Banjo-Kazooie: Nuts & Bolts

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Banjo-Kazooie: Nuts & Bolts review


Banjo and Kazooie are here to pimp your ride.

The Incredulous Duo Returns

Let’s get one thing straight right off the bat – Banjo-Kazooie: Nuts & Bolts is NOT a platformer. If you have been expecting an experience akin to the n64 originals, you can stop reading now. Nuts & Bolts is a complete re-imagining of the classic franchise, introducing new characters, new worlds, and new game mechanics aplenty. Are the changes for the better? That answer will differ depending on who you ask. But it is undeniable that Nuts & Bolts is a bold new direction for the franchise, the likes of which gaming has never seen before.

Nuts & Bolts picks off eight years after Banjo-Tooie. With Gruntilda defeated, Banjo and Kazooie have been living the high life. The duo has grown fat and lazy, so when the rhyming witch finally returns, they are in no condition to fight their battle. Cue the Lord of Games (L.O.G.). He has grown tired of their constant fighting, and has devised one final test to determine ownership of Spiral Mountain. However, instead of winding up in another platforming adventure, Banjo, Kazooie and Gruntilda find themselves somewhere very different indeed – a world of vehicles.

Have Bird Will Travel

That’s right – Banjo-Kazooie is now almost entirely vehicle-based. Though you will still be collecting Notes and Jiggies to access new levels and worlds, most of it is done from behind a wheel. The big hook here is every vehicle, whether it is a car, boat or plane, can be totally customized to your liking. Thankfully, Nuts & Bolts’ creation tools are very strong. It is not hard to get into – after a quick tutorial you are able to create any and every sort of vehicle you can dream up. The left stick moves pieces on the x- and y-axis, and the triggers control z-axis movement. The rest is entirely up to you; your imagination is the only real limit to your creations. You have got a seemingly infinite number of parts at your disposable, including weapons, propellers, floaters, detach points, engines and fuels, seats… There are over 1,600 parts in all, so the same vehicle never looks the same twice. The vehicle creation is a ton of fun, and was enough to keep me hooked on the game for hours on end.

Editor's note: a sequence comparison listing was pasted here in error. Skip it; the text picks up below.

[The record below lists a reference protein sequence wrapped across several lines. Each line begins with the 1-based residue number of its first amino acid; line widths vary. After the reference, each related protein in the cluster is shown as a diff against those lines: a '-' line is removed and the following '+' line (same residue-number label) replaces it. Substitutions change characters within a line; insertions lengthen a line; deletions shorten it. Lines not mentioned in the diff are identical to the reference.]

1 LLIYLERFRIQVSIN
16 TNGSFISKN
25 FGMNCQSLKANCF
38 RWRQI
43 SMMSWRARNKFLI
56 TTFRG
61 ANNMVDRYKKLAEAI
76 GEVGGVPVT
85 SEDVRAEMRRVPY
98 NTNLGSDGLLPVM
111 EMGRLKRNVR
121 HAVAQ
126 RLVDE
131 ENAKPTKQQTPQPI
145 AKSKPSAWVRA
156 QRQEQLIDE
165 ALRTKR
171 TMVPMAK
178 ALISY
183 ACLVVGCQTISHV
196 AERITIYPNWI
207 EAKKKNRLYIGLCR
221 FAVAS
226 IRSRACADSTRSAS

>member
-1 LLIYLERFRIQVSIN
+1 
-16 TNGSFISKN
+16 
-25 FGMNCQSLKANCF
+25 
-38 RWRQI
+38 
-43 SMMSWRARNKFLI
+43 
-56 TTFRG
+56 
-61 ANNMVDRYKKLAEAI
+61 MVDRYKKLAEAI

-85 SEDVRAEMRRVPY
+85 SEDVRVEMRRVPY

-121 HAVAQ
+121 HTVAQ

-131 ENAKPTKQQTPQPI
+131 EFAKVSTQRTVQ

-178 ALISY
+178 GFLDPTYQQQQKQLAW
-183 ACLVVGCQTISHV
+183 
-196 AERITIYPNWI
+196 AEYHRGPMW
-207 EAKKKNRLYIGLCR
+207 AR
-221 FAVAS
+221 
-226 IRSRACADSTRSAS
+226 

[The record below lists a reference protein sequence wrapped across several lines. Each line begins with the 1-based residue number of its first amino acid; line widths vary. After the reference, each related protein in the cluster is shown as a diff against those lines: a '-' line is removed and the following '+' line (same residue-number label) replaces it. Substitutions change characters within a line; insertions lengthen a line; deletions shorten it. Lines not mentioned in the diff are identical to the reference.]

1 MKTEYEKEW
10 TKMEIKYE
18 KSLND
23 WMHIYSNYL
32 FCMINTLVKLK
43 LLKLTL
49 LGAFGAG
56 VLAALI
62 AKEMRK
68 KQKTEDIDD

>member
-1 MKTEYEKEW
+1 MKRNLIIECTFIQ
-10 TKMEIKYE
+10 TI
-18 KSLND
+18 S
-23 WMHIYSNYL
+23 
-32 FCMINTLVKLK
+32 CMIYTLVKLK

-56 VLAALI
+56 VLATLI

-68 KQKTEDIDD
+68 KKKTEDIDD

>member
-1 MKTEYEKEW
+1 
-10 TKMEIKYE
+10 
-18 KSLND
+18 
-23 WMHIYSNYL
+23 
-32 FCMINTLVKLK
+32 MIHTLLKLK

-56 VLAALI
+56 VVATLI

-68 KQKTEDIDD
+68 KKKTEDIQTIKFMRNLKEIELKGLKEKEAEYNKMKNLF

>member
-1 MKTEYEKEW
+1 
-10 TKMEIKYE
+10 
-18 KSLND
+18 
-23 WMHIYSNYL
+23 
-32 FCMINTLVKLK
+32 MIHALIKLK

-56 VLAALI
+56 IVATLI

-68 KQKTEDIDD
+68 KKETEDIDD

The creator has one major flaw, though. Nuts & Bolts’ physics are excellent, which doesn’t bode well for some of the more outlandish vehicles I have come up with. Vehicle handling is iffy; it changes depending on how you distribute weight and where your engines are located. It really hurt when I designed a vehicle that looked stellar, but thanks to one small design quirk, refused to run. And it happened a lot. It is amazing that the engine can so realistically deal with all the possible vehicle combinations, but it is also a shame. To really excel with the creator you have to be both artistically inclined and have a good head for physics. If you can’t get your head around it you can buy ready-made vehicles, but that rather defeats the game’s purpose.


Once you have made yourself a working vehicle, you are free to explore the game’s numerous worlds. Nuts & Bolts’ structure is similar to past games; complete levels to earn Jiggies, which get you access to new levels with new Jiggies to be won. It is an old formula, but it is definitely one that works. However, Nuts & Bolts is definitely more streamlined than its predecessors. In past games, you would be running around searching for hidden Notes, Jiggies, Mumbo Tokens, Jingos, et al. Nuts & Bolts moves at a brisker pace, focusing solely on Jiggy collection. Jiggies are earned by completing Challenges, which are marked on the mini-map.


fun score

No Pros and Cons at this time